Free Subscription

  • Access 15 free news articles each month


Try one month for $4
  • Unlimited access to news,insights and opinions
  • Quarterly and weekly magazines
  • Independent research reports and forecasts
  • Quarterly webinars with industry experts
  • Q&A with retail leaders
  • Career advice
  • 10% discount on events

Hong Kong cash handout aims to boost business

Hong Kong permanent residents will receive a $10,000 cash handout (US$1200) from the government in coming weeks as the territory’s administration tries to boost an economy crippled by more than six months of protests and now the coronavirus crisis. 

The move was to be announced by financial secretary Paul Chan Mo-po during his budget speech this morning, according to the South China Morning Post. 

The payments, to residents aged over 18, are part of a broader relief package aimed at relieving pressure on business and individuals and protecting jobs. The government is also expected to offer a guarantee on loans taken out by companies to cover rent and wages. 

Meanwhile, across the border, the epidemic is dampening the prospect of an upturn in the economy, according to GlobalData economic research analyst Shruti Upadhyay.

“Considering the effect of deadly Covid-19 on various sectors, the stagnation of production processes along with quarantine restrictions had a considerate spillover effect on industries such as travel & tourism, retail & consumers, automobile, e-commerce, technology and transport.”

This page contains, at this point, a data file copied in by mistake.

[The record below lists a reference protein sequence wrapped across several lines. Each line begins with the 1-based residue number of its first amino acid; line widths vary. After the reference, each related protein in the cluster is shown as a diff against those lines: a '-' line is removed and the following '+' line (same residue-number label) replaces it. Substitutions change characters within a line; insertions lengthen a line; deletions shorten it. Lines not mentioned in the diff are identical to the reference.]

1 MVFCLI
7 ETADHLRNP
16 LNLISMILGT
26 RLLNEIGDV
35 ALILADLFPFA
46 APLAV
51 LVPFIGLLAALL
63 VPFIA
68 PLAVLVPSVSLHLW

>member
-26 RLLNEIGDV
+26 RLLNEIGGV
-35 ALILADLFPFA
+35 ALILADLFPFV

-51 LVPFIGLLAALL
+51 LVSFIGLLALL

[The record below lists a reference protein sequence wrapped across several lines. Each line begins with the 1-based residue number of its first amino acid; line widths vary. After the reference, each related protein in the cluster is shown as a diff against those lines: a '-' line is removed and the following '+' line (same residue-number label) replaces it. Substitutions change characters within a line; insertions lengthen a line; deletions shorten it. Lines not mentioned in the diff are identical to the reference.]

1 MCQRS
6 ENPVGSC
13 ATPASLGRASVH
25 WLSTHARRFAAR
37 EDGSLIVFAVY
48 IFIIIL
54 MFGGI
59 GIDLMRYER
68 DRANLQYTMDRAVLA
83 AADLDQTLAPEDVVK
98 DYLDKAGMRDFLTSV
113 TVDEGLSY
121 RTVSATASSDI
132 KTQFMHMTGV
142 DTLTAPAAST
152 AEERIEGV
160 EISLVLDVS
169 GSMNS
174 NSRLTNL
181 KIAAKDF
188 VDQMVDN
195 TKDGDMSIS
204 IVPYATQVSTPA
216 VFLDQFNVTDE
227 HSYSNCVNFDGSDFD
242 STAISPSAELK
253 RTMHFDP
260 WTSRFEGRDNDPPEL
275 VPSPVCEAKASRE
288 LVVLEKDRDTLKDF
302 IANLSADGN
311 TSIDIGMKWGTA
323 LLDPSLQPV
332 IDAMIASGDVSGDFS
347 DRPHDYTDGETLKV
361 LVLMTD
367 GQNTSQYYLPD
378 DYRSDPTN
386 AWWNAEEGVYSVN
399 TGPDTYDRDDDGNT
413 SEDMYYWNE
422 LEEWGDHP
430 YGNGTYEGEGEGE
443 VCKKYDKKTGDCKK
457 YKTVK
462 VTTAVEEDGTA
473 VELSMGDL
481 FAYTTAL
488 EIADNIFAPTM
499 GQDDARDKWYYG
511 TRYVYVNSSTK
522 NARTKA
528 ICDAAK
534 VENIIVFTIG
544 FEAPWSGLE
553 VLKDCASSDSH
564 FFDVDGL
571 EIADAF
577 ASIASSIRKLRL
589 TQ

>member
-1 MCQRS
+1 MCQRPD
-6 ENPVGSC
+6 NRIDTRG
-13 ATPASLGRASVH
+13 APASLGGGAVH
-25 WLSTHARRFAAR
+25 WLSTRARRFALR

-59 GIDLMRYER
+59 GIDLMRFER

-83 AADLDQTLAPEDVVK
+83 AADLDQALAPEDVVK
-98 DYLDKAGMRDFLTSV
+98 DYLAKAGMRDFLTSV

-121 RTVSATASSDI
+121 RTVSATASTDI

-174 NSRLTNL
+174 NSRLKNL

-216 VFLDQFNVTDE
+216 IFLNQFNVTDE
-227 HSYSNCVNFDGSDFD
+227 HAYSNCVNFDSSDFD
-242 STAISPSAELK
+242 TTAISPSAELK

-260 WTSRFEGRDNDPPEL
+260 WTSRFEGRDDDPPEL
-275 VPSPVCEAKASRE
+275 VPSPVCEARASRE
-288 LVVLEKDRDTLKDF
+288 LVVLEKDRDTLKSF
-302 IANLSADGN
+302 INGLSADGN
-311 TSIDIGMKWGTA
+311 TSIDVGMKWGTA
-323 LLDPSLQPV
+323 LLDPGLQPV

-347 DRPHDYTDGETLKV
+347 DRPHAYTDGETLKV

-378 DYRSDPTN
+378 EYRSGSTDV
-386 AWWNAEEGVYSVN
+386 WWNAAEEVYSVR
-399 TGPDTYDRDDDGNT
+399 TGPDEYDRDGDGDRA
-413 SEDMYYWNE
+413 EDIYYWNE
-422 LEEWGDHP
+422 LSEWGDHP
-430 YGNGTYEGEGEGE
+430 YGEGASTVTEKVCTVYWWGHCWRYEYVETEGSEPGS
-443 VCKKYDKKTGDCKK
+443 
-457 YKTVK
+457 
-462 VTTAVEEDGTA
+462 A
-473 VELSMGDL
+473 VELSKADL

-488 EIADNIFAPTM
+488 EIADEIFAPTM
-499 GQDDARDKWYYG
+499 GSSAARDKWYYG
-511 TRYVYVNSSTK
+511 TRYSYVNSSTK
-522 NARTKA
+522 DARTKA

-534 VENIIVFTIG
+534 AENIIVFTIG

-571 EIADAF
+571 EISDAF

If the country experiences a rapid recovery from the virus by next month, GlobalData projects economic growth of 5.4 per cent for the first quarter. But in an alternative scenario of moderate recovery from the virus by April, real GDP is expected to grow at 4.4 per cent. In the worst case scenario, if containment of the virus fails, the economy might witness growth of 3.9 per cent during the quarter.

“The outbreak is anticipated to essentially affect the country’s ability to meet the purchasing agreement targets of importing US$200 billion of goods decided in the phase one deal signed between the US and China, apart from pre-trade war purchases, leading to a plethora of upcoming concerns for the country,” said Upadhyay.

DFS keeps stores shuttered

In other coronavirus-related news, DFS Group says it will extend the closure of two of its Hong Kong stores closed earlier this month. 

“In our ongoing efforts to protect our customers and staff against Covid-19, we have decided to maintain the temporary closure of T Galleria by DFS, Tsimshatsui East and T Galleria Beauty by DFS Moko until March 16. We will continue to assess the situation and react accordingly,” said a spokesperson.

The closures were described as “purely a preventative step” to allow it to focus resources and efforts on a reduced store footprint while balancing the need to continue to serve its customers. 

“To date, there have been no cases of the coronavirus in any of our store locations and we will continue to take all necessary precautions to ensure our stores remain hygienic and safe environments for all,” the spokesperson said in an email to Inside Retail Asia.

You have 7 free articles.